• The 16S sequence is still widely utilized in bacterial taxonomy. The way it is used is a bit different from that of genome sequences.  A recent study showed that 98.7% can be used as a cutoff for recognizing species. Again, the type strain should be compared for the taxonomic purposes.
    • If a strain shows a 16S similarity of 98.7% or lower to the species A, it does not belong to species A.
    • Otherwise, the strain may, or may not, belong to species A.  As the similarity is higher, there is more chance of being a member of species A. However, in some exceptions, even two strains showing 100% identical 16S sequences can show <95% ANI, meaning that they belong to the different species.
    • 98.7% cutoff should be used when sequencing errors are minimal. Therefore, applying 97% cutoff to defining OTUs is reasonable when single-pass NGS sequences are considered.
  • In conclusion, the combination of 16S and ANI similarities can be used for the classification and identification of bacteria.

Bacterial species types used for microbiome study

Several types of species or similar terms can be defined and used for microbiome analysis.

  • Species with a valid name: This is the standard type of species. The description of the species is published,  and the type strain is deposited to one or more culture collections. At present, the only conditions for validating the name of a species are (i) publication in any journal and (ii) deposition of the type strain to two culture collections in two different countries. The scientific community regulates the nomenclature (the process of naming), but not taxonomy itself. Therefore, a name is validated or said “valid”, not the species. The term valid species is not correct. If you are interested in how the bacterial name is regulated, consult the International Code of Nomenclature of Prokaryotes. An example is Escherichia coli.
  • Species with an invalid name: A species with the invalid name is similar to species with a valid name except that its name is not listed on the Approved List. This list of formally recognized names is published in the journal International Journal of Systematic and Evolutionary Microbiology (IJSEM). There are two types of the list. The Notification List contains the list of approved names that were published in IJSEM. This process is automatically done by an editor of IJSEM. If a paper describing new species or any other taxonomic changes was published in the journals other than IJSEM, the authors of the paper should submit the reprint to IJSEM. By doing so, the name of new or changed taxa is listed in the Validation List. Here are example articles of the Notification and Validation Lists. The main reasons for being invalid names are:
    • The type strain was not deposited to two different culture collections in the two different countries, so it does not meet the condition of validation.
    • The (effective) publication was not yet submitted to IJSEM for validation.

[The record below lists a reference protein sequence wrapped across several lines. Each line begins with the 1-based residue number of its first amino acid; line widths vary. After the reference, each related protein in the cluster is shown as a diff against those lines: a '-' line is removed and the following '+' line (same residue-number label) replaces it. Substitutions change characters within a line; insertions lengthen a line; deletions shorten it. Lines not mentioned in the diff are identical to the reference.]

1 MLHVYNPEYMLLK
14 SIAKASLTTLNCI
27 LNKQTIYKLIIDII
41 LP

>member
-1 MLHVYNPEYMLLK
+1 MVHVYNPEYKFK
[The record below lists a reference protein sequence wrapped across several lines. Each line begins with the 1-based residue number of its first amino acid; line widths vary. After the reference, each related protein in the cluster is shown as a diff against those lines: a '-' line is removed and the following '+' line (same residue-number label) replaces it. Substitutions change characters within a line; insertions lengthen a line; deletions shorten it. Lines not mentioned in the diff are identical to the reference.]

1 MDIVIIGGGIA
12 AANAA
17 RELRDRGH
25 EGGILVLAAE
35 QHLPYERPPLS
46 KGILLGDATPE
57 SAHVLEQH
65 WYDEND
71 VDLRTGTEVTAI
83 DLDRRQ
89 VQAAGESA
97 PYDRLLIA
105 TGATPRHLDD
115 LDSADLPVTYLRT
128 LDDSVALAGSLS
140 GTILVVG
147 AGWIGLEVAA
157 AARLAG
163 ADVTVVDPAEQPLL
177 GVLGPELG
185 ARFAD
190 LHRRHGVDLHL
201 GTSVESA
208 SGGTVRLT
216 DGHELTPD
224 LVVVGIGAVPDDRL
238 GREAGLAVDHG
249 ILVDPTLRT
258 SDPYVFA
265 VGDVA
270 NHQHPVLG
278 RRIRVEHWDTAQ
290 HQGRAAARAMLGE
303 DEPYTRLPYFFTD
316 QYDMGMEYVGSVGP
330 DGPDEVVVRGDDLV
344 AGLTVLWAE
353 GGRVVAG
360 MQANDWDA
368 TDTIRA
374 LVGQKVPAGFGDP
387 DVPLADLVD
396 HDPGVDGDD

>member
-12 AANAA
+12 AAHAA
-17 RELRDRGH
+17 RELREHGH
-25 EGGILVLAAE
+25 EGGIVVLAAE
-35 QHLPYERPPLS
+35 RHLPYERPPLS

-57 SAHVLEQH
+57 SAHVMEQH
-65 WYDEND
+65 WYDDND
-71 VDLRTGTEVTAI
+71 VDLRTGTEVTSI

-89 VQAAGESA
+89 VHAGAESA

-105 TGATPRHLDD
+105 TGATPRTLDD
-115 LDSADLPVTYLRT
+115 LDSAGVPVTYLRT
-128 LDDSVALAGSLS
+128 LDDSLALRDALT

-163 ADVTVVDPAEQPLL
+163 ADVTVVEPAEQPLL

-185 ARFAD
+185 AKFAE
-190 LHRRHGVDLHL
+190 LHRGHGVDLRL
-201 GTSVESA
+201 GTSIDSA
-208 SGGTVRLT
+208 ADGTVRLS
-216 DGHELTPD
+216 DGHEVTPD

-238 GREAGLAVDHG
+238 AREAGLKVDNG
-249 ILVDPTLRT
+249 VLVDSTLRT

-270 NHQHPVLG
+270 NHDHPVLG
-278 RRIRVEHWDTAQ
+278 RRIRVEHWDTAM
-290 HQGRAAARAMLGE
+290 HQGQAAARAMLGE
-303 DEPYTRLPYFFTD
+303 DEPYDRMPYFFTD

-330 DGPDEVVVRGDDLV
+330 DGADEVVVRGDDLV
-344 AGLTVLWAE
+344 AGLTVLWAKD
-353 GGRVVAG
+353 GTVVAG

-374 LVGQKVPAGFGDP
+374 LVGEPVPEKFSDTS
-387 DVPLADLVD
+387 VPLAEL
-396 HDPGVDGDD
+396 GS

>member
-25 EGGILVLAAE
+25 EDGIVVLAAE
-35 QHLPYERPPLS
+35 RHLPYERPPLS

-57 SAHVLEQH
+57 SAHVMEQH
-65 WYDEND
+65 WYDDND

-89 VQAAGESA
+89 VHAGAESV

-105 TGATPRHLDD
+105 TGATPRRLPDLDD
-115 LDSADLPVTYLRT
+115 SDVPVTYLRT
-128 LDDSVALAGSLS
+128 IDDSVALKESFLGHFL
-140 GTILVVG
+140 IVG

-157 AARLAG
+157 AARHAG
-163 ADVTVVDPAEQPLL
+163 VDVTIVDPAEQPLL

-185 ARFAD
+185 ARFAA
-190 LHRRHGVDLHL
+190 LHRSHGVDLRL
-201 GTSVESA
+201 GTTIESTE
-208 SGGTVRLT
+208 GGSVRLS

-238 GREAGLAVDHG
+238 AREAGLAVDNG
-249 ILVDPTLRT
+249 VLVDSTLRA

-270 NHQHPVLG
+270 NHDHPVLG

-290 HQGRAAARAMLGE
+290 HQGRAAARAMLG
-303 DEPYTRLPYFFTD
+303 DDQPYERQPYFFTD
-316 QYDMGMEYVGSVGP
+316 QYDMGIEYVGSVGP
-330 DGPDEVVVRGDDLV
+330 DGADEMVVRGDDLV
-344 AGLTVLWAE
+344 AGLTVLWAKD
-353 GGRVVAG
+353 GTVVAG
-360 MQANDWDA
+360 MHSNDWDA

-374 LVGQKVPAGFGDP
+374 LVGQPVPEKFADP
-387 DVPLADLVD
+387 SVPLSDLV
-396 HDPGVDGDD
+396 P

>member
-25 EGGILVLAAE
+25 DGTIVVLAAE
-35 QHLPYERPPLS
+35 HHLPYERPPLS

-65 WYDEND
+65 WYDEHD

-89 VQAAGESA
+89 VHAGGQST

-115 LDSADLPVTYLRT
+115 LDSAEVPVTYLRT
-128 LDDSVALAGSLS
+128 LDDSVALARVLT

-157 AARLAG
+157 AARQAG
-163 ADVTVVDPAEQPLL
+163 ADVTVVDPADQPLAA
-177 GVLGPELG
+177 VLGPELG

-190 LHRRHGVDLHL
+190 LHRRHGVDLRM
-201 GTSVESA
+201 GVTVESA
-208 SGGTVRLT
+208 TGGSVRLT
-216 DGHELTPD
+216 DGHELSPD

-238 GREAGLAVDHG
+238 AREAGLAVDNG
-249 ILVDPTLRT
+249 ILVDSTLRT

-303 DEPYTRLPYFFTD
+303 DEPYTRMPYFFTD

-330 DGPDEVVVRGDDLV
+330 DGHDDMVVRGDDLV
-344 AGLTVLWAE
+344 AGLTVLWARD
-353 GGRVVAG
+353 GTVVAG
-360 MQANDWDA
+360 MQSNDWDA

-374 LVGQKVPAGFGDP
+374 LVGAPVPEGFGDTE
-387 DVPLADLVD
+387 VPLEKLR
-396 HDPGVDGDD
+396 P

• CandidatusCandidatus means a “candidate species”. The concept of Candidatus was first introduced by Murray & Stackebrandt (1995). It is not a part of the formal nomenclature, so you don’t italicize the name (e.g. Candidatus Carsonella ruddii, but not Candidatus Carsonella ruddii). Candidatus names are usually given to the candidate species that cannot be cultivated as pure cultures. Typical cases are the prokaryotic obligate endosymbionts of animals and plants such as Candidatus Carsonella ruddii which cannot be pure cultured.
  • Phylotype: In many cases, we know that a species exists but lacks supporting data to validate its name. We call it “phylotype”. Here are typical cases of phylotypes used in the EzBioCloud database.
    • Genomospecies: Genomospecies deserves a species status, and is supported by genomic data (e.g. ANI). However, it was never named, so the EzBioCloud team gave a unique name, usually derived from the accession numbers of INSDC databases. For example, the phylotype CP013274_s is represented by a genome sequence deposited to INSDC as a strain of Bacillus thuringiensis but showed <95% ANI to all of the known Bacillus species. Therefore, it is assigned as a new phylotype (equivalent to species) [Learn more]. A genomospecies in the EzBioCloud database is always represented by an accurate 16S sequence.
    • 16S phylotype: If a 16S sequence is accurate, of full-length and matched with those of all known species with <98.7%, we are pretty sure that this 16S represents a species (=phylotype). There are >23 million 16S sequences in the INSDC database but not many can meet these criteria. The phylotypes that are defined by only 16S sequences are either from sequencing pure culture or metagenomic libraries. In the EzBioCloud database, extreme care is taken when we selected reference sequences representing these phylotypes using manual alignment and curation. In addition, over 2,000 phylotypes have now been added from >3 million reads that were generated by Pacific Biosciences (PacBio) long read ccs sequencing. For example, PAC001304_s [See full taxonomy] is a phylotype belonging to the genus Prevotella and constitutes >30% of a deep-sequenced human fecal sample [Explore this sample]. In fact, four out of the top ten species in this microbiome sample are phylotypes represented by EzBioCloud’s PacBio-based reference sequences.

Except for the species with a valid name, all other cases (species with an invalid name, Candidatus, phylotype) do not have a standing in the formal nomenclature. However, we could assign unique names or identifiers to all naturally existing species, which can greatly improve the taxonomic profiling of a microbiome, especially for large-scale comparisons. Please check the up-to-date statistics on the taxonomic database and diversity at //

The EzBioCloud team / Last edited on Feb. 19, 2018